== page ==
a) an increase in the amount of tissues that make erythrocytes, thus an augmentation of respiratory capacity;
b) as ballast to improve the animal's swimming capabilities.
No one else has followed up on Hoffstetter's hypothesis concerning erythrocytes (which does not mean that it is erroneous), but Buffrénil & Rage (1993) and Scanlon et alii (1999) support the idea that pachyostosis played a hydrostatic role. Indeed, the area in which the bones are pachyostotic and could serve as ballast is situated in the region of the lungs; consequently pachyostosis may have helped in buoyancy control. More precisely, according to Scanlon et alii (1999), thanks to pachyostosis, the mean density of the animal was probably close to that of water and its center of gravity must have been near that of buoyancy. From a study of Pachyrhachis, they concluded that the animal was not a surface dweller and that pachyostosis probably allowed it to remain at depth.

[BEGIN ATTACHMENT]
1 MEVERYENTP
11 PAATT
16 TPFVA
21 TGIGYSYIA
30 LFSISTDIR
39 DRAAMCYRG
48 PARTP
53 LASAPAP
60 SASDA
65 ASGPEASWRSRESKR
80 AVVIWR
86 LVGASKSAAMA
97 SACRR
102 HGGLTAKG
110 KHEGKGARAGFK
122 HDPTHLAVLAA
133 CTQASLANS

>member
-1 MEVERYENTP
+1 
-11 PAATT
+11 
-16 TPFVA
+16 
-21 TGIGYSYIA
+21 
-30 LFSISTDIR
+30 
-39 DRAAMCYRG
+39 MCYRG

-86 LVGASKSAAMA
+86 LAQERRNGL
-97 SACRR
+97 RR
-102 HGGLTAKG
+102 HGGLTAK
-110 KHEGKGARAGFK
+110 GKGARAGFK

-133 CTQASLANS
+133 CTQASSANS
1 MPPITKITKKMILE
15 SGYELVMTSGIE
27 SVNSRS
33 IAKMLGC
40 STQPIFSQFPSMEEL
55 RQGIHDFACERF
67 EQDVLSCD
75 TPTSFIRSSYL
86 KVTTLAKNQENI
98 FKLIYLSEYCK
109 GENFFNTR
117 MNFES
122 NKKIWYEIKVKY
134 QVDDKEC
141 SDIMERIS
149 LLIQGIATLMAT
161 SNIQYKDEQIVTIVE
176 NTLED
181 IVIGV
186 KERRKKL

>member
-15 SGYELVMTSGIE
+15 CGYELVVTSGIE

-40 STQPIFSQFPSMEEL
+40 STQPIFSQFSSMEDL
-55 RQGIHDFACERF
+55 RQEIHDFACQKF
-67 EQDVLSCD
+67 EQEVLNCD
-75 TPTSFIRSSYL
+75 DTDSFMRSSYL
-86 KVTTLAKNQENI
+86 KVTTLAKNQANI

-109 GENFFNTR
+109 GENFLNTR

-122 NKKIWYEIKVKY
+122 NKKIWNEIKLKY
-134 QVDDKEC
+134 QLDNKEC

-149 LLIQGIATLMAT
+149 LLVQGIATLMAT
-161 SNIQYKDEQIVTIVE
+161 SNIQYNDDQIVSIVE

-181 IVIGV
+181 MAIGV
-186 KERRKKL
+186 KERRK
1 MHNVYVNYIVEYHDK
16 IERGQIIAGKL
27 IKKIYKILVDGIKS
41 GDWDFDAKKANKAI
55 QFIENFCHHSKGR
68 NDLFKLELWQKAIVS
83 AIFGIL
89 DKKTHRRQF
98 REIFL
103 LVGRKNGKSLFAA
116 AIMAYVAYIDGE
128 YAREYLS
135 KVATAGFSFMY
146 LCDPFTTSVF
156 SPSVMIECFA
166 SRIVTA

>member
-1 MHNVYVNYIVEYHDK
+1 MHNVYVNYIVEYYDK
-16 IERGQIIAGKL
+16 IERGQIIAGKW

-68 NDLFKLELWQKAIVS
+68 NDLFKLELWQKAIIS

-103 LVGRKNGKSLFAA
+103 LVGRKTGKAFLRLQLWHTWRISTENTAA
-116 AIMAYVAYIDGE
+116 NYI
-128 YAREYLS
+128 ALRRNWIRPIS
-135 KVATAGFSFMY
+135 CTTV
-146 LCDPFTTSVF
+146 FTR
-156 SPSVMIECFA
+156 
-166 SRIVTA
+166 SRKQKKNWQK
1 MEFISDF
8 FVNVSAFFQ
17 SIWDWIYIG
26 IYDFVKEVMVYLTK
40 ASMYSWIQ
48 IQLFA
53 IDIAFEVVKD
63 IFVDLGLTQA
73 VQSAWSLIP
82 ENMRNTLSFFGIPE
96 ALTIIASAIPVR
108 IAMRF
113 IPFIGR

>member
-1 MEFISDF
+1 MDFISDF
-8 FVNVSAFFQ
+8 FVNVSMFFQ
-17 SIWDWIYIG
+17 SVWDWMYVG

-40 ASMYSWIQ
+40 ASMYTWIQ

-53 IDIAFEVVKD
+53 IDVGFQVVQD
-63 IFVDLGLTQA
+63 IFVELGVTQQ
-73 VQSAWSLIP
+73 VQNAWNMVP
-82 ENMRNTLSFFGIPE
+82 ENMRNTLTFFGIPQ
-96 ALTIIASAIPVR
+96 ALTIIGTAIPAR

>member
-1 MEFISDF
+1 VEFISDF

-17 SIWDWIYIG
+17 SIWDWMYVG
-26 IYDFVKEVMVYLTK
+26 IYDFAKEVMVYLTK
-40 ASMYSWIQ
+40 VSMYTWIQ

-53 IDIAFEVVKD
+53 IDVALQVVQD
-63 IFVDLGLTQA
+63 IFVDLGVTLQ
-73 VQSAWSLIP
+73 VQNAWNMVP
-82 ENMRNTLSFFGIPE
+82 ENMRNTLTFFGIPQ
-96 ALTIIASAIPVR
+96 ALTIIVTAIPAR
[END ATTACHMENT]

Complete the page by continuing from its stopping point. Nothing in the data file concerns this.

Buffrénil & Rage (1993), based on a study of Simoliophis (the existence of legs in some snakes was not known at the time) and Scanlon et alii (1999) from Pachyrhachis, reached very similar conclusions concerning the habitat of these snakes. These animals lived in shallow water among reefs, in lagoons, and could not have been deep divers. They were slow, not very mobile, and probably ate slow-moving prey, or cornered faster prey in burrows or crevices. According to Scanlon et alii (1999), they were able to hunt through ambush, as do modern sea snakes.

The major characteristics of the anatomy of all the legged snakes is so homogenous that the major points regarding their way of life derived from Pachyrhachis and Simoliophis should be applicable to all of them.

Finally and inevitably is the question of the function of the back legs in these snakes. Very much reduced, they could not have really aided locomotion. It has been suggested that they may have served as a way to anchor the body in fissures, or as aids to mating (Scanlon et alii, 1999). But as they were simply limbs in the process of total regression perhaps they had no function. 

Acknowledgments